# Extensions

Concrete supports native Python and NumPy operations as much as possible, but not everything in Python or NumPy is available. Therefore, we provide some extensions ourselves to improve your experience.

## fhe.univariate(function)

Allows you to wrap any univariate function into a single table lookup:

``````import numpy as np
from concrete import fhe

def complex_univariate_function(x):

def per_element(element):
result = 0
for i in range(element):
result += i
return result

return np.vectorize(per_element)(x)

@fhe.compiler({"x": "encrypted"})
def f(x):
return fhe.univariate(complex_univariate_function)(x)

inputset = [np.random.randint(0, 5, size=(3, 2)) for _ in range(10)]
circuit = f.compile(inputset)

sample = np.array([
[0, 4],
[2, 1],
[3, 0],
])
assert np.array_equal(circuit.encrypt_run_decrypt(sample), complex_univariate_function(sample))``````

The wrapped function:

• shouldn't have any side effects (e.g., no modification of global state)

• should be deterministic (e.g., no random numbers)

• should have the same output shape as its input (i.e., `output.shape` should be the same with `input.shape`)

• each output element should correspond to a single input element (e.g., `output[0]` should only depend on `input[0]`)

If any of these constraints are violated, the outcome is undefined.

## fhe.multivariate(function)

Allows you to wrap any multivariate function into a table lookup:

``````import numpy as np
from concrete import fhe

def value_if_condition_else_zero(value, condition):
return value if condition else np.zeros_like(value, dtype=np.int64)

def function(x, y):
return fhe.multivariate(value_if_condition_else_zero)(x, y)

inputset = [
(
np.random.randint(-2**4, 2**4, size=(2, 2)),
np.random.randint(0, 2**1, size=()),
)
for _ in range(100)
]

compiler = fhe.Compiler(function, {"x": "encrypted", "y": "encrypted"})
circuit = compiler.compile(inputset)

sample = [np.array([[-2, 4], [0, 1]]), 0]
assert np.array_equal(circuit.encrypt_run_decrypt(*sample), function(*sample))

sample = [np.array([[3, -1], [2, 4]]), 1]
assert np.array_equal(circuit.encrypt_run_decrypt(*sample), function(*sample))``````

The wrapped function:

• shouldn't have any side effects (e.g., no modification of global state)

• should be deterministic (e.g., no random numbers)

• should have input shapes which are broadcastable to the output shape (i.e., `input.shape` should be broadcastable to `output.shape` for all inputs)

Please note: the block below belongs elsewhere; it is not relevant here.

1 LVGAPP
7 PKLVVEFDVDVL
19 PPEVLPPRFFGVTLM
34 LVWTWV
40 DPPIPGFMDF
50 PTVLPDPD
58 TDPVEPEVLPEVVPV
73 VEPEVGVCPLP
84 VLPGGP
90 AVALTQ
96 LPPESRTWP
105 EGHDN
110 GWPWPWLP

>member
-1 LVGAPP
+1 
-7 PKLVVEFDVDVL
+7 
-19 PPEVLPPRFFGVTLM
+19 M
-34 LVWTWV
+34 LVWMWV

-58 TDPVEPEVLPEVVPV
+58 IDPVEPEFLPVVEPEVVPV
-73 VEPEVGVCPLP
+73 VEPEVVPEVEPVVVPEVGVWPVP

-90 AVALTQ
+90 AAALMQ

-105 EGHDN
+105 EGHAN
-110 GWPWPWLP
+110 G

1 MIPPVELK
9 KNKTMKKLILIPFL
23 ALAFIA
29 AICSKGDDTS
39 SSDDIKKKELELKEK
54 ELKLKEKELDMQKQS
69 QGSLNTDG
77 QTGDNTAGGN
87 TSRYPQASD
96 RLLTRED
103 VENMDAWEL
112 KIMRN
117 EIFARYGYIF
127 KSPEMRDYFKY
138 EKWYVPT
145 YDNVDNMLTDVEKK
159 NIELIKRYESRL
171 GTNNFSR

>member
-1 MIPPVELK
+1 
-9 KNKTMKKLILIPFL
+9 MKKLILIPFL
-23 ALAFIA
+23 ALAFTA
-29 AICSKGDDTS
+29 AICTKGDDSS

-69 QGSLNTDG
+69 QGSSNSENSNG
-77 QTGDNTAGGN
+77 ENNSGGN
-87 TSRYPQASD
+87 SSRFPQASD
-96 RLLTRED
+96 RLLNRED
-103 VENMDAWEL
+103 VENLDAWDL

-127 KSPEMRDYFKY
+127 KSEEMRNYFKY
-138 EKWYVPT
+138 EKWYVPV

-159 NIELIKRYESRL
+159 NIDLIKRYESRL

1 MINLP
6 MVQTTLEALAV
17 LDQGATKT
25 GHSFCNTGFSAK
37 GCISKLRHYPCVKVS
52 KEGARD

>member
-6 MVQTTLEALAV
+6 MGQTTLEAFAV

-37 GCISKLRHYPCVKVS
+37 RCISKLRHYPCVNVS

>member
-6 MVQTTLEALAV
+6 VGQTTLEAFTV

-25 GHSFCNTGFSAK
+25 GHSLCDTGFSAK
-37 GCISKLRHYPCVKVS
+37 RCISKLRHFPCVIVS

• each output element should correspond to a single input element (e.g., `output[0]` should only depend on `input[0]` of all inputs)

If any of these constraints are violated, the outcome is undefined.

Multivariate functions cannot be called with rounded inputs.

## fhe.conv(...)

Allows you to perform a convolution operation, with the same semantic as onnx.Conv:

``````import numpy as np
from concrete import fhe

weight = np.array([[2, 1], [3, 2]]).reshape(1, 1, 2, 2)

@fhe.compiler({"x": "encrypted"})
def f(x):
return fhe.conv(x, weight, strides=(2, 2), dilations=(1, 1), group=1)

inputset = [np.random.randint(0, 4, size=(1, 1, 4, 4)) for _ in range(10)]
circuit = f.compile(inputset)

sample = np.array(
[
[3, 2, 1, 0],
[3, 2, 1, 0],
[3, 2, 1, 0],
[3, 2, 1, 0],
]
).reshape(1, 1, 4, 4)
assert np.array_equal(circuit.encrypt_run_decrypt(sample), f(sample))``````

Only 2D convolutions without padding and with one group are currently supported.

## fhe.maxpool(...)

Allows you to perform a maxpool operation, with the same semantic as onnx.MaxPool:

``````import numpy as np
from concrete import fhe

@fhe.compiler({"x": "encrypted"})
def f(x):
return fhe.maxpool(x, kernel_shape=(2, 2), strides=(2, 2), dilations=(1, 1))

inputset = [np.random.randint(0, 4, size=(1, 1, 4, 4)) for _ in range(10)]
circuit = f.compile(inputset)

sample = np.array(
[
[3, 2, 1, 0],
[3, 2, 1, 0],
[3, 2, 1, 0],
[3, 2, 1, 0],
]
).reshape(1, 1, 4, 4)
assert np.array_equal(circuit.encrypt_run_decrypt(sample), f(sample))``````

Only 2D maxpooling without padding and up to 15-bits is currently supported.

## fhe.array(...)

Allows you to create encrypted arrays:

``````import numpy as np
from concrete import fhe

@fhe.compiler({"x": "encrypted", "y": "encrypted"})
def f(x, y):
return fhe.array([x, y])

inputset = [(3, 2), (7, 0), (0, 7), (4, 2)]
circuit = f.compile(inputset)

sample = (3, 4)
assert np.array_equal(circuit.encrypt_run_decrypt(*sample), f(*sample))``````

Currently, only scalars can be used to create arrays.

## fhe.zero()

Allows you to create an encrypted scalar zero:

``````from concrete import fhe
import numpy as np

@fhe.compiler({"x": "encrypted"})
def f(x):
z = fhe.zero()
return x + z

inputset = range(10)
circuit = f.compile(inputset)

for x in range(10):
assert circuit.encrypt_run_decrypt(x) == x``````

## fhe.zeros(shape)

Allows you to create an encrypted tensor of zeros:

``````from concrete import fhe
import numpy as np

@fhe.compiler({"x": "encrypted"})
def f(x):
z = fhe.zeros((2, 3))
return x + z